Can you grow bananas with geothermal energy?

Earlier this spring the Canadian Geothermal Energy Association (CanGEA) went to Iceland to find out. Along with a delegation from the Geological Survey of Canada and a number of Canadian geothermal entrepreneurs, CanGEA attended the Iceland Geothermal Conference, an annual celebration of geothermal energy in all its forms. Iceland has abundant resources and is a world leader in geothermal technology. This means power generation in perpetuity that is so cheap, reliable, and clean that the country is the envy of everyone now trying to transition their economies to carbon neutral energy systems.

Iceland is a postage stamp, a tiny Nordic island with just over 300,000 citizens. The country’s route to geothermal superpower status was incremental, starting with district heating and cooling systems for towns and cities. These systems most often use shallow boreholes, just tens of meters deep. Geothermal power generation is another story, sharing more in common with oil and gas engineering, with high-temperature water piped from much deeper holes to the surface to spin turbines that generate electricity at an industrial utility scale. From humble beginnings, Iceland is now a global exporter of geothermal heat and power know-how. International projects include providing the technical expertise behind large district heating and cooling systems in China and Abu Dhabi. Could Canada be doing the same?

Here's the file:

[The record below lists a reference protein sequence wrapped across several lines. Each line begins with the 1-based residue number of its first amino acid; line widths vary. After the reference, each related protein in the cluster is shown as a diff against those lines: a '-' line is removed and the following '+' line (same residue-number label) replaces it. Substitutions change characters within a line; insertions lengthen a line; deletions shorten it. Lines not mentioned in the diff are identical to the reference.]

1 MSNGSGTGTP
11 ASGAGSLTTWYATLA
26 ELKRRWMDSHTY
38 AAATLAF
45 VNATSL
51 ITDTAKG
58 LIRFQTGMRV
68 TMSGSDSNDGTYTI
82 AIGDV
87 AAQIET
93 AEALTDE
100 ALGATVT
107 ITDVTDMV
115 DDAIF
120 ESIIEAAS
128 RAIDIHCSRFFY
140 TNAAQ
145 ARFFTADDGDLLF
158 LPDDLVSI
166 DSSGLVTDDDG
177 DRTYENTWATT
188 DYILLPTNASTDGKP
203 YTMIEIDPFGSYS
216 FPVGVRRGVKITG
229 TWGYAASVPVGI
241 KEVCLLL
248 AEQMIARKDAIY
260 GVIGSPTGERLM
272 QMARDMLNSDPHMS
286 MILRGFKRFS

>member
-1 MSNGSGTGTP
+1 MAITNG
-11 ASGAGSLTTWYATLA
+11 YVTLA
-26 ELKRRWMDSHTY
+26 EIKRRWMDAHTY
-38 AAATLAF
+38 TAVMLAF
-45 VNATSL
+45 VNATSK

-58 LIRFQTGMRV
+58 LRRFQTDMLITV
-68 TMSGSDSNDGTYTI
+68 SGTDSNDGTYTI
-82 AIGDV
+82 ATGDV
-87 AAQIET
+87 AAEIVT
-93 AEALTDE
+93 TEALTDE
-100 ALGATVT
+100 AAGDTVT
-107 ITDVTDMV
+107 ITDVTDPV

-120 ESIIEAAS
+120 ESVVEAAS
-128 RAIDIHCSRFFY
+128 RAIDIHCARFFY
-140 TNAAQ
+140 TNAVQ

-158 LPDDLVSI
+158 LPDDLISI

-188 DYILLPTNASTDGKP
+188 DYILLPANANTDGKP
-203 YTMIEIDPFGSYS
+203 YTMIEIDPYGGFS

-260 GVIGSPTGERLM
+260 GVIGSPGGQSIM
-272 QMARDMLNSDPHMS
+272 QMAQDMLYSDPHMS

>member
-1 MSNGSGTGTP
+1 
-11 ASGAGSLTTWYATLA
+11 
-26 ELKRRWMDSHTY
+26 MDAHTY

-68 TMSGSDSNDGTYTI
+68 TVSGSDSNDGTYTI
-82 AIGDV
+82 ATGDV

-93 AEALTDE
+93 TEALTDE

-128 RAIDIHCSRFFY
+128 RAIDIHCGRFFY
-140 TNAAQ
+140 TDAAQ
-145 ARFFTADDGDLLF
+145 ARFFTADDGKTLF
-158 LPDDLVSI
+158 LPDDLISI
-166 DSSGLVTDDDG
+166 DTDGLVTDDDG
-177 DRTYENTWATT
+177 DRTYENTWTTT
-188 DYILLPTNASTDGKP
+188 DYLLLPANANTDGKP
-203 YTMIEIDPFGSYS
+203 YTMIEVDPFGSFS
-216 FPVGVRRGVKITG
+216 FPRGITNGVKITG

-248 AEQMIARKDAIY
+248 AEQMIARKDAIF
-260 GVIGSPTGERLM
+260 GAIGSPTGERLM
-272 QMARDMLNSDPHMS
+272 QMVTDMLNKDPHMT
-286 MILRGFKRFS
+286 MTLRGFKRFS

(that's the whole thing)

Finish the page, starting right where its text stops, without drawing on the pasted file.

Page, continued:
According to CanGEA Chair and co-founder Alison Thompson “the experience of Iceland should cement in the minds of investors and policy makers that geothermal heat is a renewable energy resource that addresses many of Canada’s challenges with respect to clean electricity and heat, sustainable food production, and economic diversification.” Both Alberta and Ontario recently announced coal phase out plans, and the federal government has committed to aggressive emissions reductions targets in Paris last year. Geothermal energy should be getting more attention from policy makers and investors as a market ready solution to decarbonising the power sector.

An opportunity for employment and clean base load power

With respect to the employment challenge of transitioning away from the oil sands, Thompson notes that “the use of oil and gas sector workers in the geothermal industry can begin to fix the oil patch employment crisis in Western Canada. CanGEA are excited to be able bring to the world some of the most skilled geoscience, drilling and equipment providers the geothermal industry has even seen. This is all thanks to Canada’s history of natural resource development.” As Alberta moves ahead with an ambitious Climate Action Plan, the stars could be aligning for geothermal to become a serious source of base load power in the province.